He also seems to have failed to realise redesigning the engines would be extremely expensive for the manufacturers—who have already spent hundreds of millions on the existing designs. Would these costs not be passed on to the teams and lumped on top of whatever it sets them back to overhaul the fundamental design of their cars for the second time in three years?
But Ecclestone doesn't miss glaringly obvious points like that, and he certainly isn't stupid. It would appear he's doing and saying these things for a reason which has nothing to do with costs.
Maybe it's as simple as he just likes loud cars, or perhaps he favours Red Bull or Ferrari. Does he want to totally destroy the sport so he can buy it back for cheap, or is he doing this because he wants Mercedes or Honda to leave?
And if Mercedes winning three titles in a row "is not really the sort of thing we are looking for," one has to wonder what is? He didn't dash around demanding changes when Ferrari dominated in the early years of the millennium, and seemed fine with Red Bull taking four consecutive titles between 2010 and 2013.
Whatever his game plan is, taking a step back to V8s, V10s or some sort of hybrid-lite twin turbo would not be the right call. The world is moving on and F1 needs to move with it.
Hopefully the Strategy Group will see sense and block whatever changes he proposes.
Mario Illien Working with Renault on Engine
Renowned engine specialist Mario Illien is working with Renault to try to solve their power unit issues.
Red Bull team principal Christian Horner confirmed the link-up to French magazine Auto Hebdo, saying (h/t grandprix.com for the English translation): "It is great that Renault are now working with Ilmor. The company has been faced with similar problems in Indycar. Mario comes with a lot of experience and is able to look at the problems with fresh eyes and perspective."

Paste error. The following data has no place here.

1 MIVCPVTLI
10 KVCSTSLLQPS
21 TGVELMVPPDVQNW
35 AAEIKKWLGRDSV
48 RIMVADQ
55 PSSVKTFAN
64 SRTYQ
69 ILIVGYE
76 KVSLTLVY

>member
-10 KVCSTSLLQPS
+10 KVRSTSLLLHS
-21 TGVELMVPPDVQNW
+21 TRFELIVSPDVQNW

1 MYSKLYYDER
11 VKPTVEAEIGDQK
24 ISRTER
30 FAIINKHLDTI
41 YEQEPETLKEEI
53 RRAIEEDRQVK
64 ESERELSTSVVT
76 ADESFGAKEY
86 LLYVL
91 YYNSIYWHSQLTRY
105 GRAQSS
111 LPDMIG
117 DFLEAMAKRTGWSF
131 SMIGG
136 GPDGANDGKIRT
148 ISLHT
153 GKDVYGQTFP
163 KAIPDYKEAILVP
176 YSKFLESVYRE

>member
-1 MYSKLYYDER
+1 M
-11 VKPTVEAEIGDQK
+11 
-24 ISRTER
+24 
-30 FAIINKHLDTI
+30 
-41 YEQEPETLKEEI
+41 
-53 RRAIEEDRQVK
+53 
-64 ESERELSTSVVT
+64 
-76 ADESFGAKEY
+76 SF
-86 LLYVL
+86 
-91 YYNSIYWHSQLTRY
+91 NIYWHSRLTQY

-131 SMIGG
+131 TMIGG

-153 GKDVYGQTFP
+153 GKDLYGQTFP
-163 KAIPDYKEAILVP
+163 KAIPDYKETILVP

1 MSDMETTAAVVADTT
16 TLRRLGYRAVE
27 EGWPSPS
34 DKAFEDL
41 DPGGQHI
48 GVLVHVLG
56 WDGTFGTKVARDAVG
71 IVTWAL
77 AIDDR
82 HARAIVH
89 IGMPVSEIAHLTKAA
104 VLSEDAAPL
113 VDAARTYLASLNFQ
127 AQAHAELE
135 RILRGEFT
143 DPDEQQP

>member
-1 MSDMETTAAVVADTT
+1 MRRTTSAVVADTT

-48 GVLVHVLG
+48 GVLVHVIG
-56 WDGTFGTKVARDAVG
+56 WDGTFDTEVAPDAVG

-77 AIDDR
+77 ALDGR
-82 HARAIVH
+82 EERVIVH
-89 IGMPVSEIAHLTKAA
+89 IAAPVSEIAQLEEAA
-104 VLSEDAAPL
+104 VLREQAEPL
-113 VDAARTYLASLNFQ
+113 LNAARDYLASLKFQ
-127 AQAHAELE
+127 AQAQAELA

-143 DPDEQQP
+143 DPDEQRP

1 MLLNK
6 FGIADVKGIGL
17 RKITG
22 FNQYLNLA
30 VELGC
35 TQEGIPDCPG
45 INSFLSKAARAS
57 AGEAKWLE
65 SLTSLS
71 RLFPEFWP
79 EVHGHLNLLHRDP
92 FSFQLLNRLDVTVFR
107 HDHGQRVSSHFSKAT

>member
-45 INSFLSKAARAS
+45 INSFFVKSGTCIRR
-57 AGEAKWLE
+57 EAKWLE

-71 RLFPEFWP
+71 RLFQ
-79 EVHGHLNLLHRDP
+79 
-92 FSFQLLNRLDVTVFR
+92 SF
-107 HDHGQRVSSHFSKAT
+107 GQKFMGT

This assistance from one of the great engine specialists of the last 30 years may be just what Renault need.
Along with Paul Morgan, Illien co-founded Ilmor in 1983. The company had great success in the American CART series before expanding into F1 with Leyton House. A deal with Sauber followed and soon after Ilmor began building the Mercedes engine for McLaren.
It was an Ilmor, badged as a Mercedes, which powered Mika Hakkinen to his two world titles in 1998 and 1999. In the years following Morgan's death in a flying accident in 2001, Mercedes acquired full ownership of the company.
Illien's new Ilmor company, independent of Mercedes, worked in IndyCar on Chevrolet's V6 turbo and had a brief foray into the world of MotoGP.
He's proven he can do wonders with the right resources, which Renault and Red Bull will do their utmost to provide. But like the changes at Ferrari, this one is unlikely to have any major bearing on 2015.